This post showed up in a recent alert and is well worth reading. It explores Serres's use of 'parasite' and what that means for relationships, noise, signal, meaning, and chaos.
We are going to undertake a somewhat difficult project this week, we are going to read an essay from Michel Serres’s book, The Parasite. The chapter is called, “Theory of the Quasi Object”. This essay will offer us another way of thinking about objects, subjects and relations. Serres sets up a distinction of either/or between being and relation. This distinction between being and relation quickly turns out to be unstable, which results in these strange, swerving objects/subjects that Serres names quasi-objects and quasi-subjects. The conjunction of ‘quasi’ with object and subject suggests the perpetual mobility and transfer of these deceptively stable individuals along passages of relation toward the possibility of the formation of collectives of all kinds.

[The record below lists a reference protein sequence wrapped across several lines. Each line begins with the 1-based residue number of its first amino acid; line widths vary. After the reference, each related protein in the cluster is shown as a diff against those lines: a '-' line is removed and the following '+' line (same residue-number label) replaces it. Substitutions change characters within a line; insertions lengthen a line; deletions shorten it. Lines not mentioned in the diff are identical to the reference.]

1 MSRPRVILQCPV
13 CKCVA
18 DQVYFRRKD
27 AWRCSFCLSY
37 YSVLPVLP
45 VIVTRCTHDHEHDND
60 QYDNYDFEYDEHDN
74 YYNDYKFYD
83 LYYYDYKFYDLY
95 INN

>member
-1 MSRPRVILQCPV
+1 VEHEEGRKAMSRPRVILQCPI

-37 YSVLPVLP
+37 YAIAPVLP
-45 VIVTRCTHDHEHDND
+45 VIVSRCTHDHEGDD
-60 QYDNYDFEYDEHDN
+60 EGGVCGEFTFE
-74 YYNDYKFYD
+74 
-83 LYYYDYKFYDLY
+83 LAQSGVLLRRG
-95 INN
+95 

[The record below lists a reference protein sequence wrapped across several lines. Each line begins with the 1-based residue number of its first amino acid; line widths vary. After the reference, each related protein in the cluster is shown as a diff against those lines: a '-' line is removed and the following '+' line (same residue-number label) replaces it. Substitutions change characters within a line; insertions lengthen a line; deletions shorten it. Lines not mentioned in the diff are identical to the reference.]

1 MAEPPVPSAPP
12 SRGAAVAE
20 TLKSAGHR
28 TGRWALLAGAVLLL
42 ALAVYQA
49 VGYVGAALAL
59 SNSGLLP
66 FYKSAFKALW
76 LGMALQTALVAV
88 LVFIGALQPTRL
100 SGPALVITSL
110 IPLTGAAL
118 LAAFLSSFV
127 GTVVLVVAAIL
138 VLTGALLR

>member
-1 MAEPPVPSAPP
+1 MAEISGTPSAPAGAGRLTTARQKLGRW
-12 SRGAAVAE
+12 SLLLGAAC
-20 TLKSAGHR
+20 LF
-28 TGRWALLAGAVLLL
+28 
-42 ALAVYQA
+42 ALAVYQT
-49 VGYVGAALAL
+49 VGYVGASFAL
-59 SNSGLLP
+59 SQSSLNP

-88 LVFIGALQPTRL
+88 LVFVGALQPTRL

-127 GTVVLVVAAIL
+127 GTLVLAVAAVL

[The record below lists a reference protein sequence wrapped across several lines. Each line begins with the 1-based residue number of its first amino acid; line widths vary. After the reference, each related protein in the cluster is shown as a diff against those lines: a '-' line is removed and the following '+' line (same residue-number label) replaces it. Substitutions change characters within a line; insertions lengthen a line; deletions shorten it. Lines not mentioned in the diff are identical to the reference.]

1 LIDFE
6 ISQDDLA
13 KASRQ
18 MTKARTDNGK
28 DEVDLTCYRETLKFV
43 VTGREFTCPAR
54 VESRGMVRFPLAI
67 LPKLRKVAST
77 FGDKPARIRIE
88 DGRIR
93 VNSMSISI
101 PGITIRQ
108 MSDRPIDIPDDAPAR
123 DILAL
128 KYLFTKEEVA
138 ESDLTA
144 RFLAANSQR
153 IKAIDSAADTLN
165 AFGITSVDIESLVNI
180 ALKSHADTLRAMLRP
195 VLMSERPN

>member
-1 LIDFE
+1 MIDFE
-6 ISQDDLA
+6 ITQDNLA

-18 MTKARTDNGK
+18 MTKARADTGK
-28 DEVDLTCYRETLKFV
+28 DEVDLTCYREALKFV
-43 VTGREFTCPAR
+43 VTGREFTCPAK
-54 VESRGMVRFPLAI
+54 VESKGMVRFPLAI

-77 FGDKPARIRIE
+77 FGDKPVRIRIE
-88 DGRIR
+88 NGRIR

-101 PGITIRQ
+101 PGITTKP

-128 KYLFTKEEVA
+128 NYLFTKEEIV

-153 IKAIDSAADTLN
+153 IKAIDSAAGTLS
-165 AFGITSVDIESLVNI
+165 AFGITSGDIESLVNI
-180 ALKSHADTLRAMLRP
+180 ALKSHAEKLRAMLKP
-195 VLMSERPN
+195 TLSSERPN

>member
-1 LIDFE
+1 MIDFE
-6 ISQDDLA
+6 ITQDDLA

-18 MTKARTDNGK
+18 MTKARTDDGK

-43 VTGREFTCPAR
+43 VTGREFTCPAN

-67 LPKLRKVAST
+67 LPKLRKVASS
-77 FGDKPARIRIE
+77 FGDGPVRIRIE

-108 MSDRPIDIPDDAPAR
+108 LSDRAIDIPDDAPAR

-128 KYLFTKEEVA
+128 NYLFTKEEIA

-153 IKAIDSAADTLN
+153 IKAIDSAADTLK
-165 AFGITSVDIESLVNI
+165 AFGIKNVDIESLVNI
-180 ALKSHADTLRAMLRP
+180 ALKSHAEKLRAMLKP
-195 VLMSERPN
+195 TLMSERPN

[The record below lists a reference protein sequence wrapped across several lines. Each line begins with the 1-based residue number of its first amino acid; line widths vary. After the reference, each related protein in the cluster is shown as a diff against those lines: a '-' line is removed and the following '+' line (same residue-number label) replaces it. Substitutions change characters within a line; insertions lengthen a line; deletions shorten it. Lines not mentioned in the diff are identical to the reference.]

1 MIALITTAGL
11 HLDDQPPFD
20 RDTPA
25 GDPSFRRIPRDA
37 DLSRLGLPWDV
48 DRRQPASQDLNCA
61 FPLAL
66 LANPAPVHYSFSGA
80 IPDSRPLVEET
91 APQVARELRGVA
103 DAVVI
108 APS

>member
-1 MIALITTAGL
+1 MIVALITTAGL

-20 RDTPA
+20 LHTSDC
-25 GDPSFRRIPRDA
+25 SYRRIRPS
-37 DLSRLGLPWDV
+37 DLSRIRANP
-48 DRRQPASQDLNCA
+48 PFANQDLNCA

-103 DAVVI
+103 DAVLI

Noise as the necessary soil from which meaning can emerge is an interesting idea and fits well with complexity theory notions of non-reducibility. I remain very interested in the idea that if emergence means that lower-order interactions lead to higher level properties that are not reducible, it may well be that such emergence continues up beyond our human scales. We see it in galaxies but what if we scale up beyond that? What are the larger emergent characteristics of the universe?